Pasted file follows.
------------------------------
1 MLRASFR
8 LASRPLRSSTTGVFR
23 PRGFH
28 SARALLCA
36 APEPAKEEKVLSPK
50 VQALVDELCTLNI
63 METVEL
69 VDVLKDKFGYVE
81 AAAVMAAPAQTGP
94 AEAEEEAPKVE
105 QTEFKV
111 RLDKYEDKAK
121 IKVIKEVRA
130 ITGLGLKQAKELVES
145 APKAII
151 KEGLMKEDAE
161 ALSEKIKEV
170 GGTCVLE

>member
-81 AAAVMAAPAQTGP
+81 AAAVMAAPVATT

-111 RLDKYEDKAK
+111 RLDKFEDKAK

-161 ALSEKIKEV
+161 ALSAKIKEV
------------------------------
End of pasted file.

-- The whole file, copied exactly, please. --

1 MLRASFR
8 LASRPLRSSTTGVFR
23 PRGFH
28 SARALLCA
36 APEPAKEEKVLSPK
50 VQALVDELCTLNI
63 METVEL
69 VDVLKDKFGYVE
81 AAAVMAAPAQTGP
94 AEAEEEAPKVE
105 QTEFKV
111 RLDKYEDKAK
121 IKVIKEVRA
130 ITGLGLKQAKELVES
145 APKAII
151 KEGLMKEDAE
161 ALSEKIKEV
170 GGTCVLE

>member
-81 AAAVMAAPAQTGP
+81 AAAVMAAPVATT

-111 RLDKYEDKAK
+111 RLDKFEDKAK

-161 ALSEKIKEV
+161 ALSAKIKEV